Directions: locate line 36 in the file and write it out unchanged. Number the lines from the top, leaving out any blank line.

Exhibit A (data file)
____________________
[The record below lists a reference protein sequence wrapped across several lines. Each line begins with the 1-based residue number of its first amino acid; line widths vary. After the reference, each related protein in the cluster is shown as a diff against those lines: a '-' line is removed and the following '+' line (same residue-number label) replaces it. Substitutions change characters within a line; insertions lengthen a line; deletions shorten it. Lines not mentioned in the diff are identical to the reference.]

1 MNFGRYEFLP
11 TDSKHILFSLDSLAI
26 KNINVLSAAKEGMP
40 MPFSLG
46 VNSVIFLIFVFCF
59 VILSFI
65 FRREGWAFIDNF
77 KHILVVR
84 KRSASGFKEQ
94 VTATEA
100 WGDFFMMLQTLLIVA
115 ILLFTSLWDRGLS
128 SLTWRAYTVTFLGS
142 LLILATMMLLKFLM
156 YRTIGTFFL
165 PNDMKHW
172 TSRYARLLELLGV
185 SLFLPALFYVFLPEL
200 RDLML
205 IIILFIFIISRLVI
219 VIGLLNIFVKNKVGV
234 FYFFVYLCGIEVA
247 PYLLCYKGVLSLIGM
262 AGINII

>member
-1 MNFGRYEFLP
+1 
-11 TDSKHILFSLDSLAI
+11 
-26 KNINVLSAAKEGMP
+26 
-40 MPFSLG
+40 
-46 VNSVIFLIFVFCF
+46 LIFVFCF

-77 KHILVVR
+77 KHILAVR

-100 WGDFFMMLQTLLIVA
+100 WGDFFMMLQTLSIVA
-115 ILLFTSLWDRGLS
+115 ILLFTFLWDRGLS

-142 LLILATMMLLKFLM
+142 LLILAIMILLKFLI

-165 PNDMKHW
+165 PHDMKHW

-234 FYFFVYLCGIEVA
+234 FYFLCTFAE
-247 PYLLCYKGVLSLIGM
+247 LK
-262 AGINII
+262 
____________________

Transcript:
+46 LIFVFCF